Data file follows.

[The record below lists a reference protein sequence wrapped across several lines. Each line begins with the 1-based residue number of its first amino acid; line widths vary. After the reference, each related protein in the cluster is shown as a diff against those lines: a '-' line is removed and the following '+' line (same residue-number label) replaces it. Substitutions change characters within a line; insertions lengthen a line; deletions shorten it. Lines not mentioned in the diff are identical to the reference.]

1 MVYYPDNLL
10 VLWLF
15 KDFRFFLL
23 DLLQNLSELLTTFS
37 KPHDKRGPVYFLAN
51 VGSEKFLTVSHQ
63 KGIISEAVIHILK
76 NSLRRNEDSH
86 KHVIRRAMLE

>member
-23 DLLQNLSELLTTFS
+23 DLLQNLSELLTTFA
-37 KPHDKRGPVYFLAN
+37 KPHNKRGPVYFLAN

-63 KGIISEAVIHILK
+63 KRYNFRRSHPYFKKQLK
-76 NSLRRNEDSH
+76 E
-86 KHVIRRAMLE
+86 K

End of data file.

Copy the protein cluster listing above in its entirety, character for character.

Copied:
[The record below lists a reference protein sequence wrapped across several lines. Each line begins with the 1-based residue number of its first amino acid; line widths vary. After the reference, each related protein in the cluster is shown as a diff against those lines: a '-' line is removed and the following '+' line (same residue-number label) replaces it. Substitutions change characters within a line; insertions lengthen a line; deletions shorten it. Lines not mentioned in the diff are identical to the reference.]

1 MVYYPDNLL
10 VLWLF
15 KDFRFFLL
23 DLLQNLSELLTTFS
37 KPHDKRGPVYFLAN
51 VGSEKFLTVSHQ
63 KGIISEAVIHILK
76 NSLRRNEDSH
86 KHVIRRAMLE

>member
-23 DLLQNLSELLTTFS
+23 DLLQNLSELLTTFA
-37 KPHDKRGPVYFLAN
+37 KPHNKRGPVYFLAN

-63 KGIISEAVIHILK
+63 KRYNFRRSHPYFKKQLK
-76 NSLRRNEDSH
+76 E
-86 KHVIRRAMLE
+86 K